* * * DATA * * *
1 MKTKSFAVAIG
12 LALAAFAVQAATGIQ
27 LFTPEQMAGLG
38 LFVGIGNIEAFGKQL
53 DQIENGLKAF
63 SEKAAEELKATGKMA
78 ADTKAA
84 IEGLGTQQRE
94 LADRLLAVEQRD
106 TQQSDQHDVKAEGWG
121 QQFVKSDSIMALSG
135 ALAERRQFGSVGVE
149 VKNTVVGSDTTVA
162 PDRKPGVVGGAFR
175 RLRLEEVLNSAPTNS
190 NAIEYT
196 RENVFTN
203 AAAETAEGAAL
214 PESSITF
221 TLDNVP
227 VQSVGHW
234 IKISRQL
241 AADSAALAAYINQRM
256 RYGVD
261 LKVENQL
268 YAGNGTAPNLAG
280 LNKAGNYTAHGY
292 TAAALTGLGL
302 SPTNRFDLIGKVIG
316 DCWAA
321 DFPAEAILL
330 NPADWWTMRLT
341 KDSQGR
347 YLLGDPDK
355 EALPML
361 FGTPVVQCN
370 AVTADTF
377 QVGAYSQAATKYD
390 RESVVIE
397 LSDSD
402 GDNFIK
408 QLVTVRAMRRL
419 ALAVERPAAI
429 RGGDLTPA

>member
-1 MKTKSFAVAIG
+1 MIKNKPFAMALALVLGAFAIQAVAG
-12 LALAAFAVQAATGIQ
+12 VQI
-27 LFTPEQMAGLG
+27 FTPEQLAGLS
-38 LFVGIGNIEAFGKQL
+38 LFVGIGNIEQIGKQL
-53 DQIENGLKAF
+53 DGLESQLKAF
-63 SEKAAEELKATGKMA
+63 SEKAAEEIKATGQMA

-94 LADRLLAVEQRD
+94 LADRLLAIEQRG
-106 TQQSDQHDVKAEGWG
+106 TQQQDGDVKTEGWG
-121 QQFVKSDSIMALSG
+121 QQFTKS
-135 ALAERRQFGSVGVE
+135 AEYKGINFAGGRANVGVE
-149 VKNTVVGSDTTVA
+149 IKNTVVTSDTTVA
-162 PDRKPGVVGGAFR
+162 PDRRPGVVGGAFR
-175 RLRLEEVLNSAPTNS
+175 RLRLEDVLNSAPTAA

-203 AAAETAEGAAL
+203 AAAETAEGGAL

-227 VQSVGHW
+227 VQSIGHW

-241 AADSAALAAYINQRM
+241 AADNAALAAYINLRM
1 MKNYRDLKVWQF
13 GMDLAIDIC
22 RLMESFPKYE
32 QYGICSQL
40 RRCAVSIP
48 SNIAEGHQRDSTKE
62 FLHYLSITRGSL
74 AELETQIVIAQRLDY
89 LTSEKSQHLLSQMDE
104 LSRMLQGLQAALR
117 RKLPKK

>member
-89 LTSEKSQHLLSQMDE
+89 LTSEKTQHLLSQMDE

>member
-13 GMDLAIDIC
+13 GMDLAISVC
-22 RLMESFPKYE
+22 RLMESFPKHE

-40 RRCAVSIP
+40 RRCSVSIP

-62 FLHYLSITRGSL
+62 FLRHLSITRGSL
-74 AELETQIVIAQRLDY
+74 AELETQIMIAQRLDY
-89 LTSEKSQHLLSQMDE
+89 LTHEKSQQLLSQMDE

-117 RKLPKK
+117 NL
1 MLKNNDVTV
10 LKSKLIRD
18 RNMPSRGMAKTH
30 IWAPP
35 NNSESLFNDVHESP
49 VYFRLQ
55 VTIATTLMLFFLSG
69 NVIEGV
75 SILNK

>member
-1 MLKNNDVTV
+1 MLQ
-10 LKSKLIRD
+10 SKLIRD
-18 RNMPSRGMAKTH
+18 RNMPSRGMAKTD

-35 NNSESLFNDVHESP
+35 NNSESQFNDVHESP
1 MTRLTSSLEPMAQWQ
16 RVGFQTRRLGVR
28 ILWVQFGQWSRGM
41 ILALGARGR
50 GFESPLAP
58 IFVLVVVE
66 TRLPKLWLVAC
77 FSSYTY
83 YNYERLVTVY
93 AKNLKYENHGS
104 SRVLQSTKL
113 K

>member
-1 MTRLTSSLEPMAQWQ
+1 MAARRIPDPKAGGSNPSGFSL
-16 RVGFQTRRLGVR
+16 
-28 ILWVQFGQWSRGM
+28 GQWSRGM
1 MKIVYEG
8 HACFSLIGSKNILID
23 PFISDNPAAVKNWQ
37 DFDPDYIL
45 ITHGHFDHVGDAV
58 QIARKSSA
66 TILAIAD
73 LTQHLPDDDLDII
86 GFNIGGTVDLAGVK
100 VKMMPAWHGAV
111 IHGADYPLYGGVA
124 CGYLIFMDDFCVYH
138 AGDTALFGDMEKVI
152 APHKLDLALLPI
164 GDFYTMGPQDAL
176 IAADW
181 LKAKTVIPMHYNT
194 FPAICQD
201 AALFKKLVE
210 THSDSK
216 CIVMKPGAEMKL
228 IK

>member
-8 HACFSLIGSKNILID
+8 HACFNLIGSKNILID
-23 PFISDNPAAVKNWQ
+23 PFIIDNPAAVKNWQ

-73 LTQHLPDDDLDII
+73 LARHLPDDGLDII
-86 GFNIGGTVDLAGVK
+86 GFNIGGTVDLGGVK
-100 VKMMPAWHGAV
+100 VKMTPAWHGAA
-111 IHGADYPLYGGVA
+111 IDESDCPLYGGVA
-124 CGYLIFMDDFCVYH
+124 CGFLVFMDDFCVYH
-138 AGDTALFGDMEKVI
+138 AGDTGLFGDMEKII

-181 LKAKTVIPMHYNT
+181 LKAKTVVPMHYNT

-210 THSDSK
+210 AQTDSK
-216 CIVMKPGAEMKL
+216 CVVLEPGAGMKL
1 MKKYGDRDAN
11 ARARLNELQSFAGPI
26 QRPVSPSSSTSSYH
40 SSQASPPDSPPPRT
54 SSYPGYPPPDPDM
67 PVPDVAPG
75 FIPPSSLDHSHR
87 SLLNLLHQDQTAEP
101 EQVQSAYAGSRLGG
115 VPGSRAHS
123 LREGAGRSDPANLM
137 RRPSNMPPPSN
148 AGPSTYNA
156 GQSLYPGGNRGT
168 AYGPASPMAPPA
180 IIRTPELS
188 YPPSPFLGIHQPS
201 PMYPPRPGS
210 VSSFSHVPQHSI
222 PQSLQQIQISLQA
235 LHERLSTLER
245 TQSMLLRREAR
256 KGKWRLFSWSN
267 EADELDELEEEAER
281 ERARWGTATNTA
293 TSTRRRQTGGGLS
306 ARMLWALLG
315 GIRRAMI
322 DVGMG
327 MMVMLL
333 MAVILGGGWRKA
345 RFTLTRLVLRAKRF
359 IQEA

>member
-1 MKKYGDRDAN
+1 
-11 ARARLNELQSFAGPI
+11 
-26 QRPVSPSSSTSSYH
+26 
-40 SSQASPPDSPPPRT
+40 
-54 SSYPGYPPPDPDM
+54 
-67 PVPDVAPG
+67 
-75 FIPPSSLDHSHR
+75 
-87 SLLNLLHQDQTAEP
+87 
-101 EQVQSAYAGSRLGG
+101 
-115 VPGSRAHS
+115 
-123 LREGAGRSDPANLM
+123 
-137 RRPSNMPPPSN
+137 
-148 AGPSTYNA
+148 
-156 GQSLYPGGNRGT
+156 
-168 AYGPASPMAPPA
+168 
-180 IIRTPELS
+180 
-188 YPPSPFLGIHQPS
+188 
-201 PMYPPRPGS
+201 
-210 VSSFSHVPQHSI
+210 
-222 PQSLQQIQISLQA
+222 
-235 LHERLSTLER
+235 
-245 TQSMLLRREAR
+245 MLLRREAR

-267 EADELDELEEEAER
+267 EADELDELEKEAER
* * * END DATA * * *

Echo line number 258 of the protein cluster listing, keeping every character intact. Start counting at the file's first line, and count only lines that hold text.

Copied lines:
+201 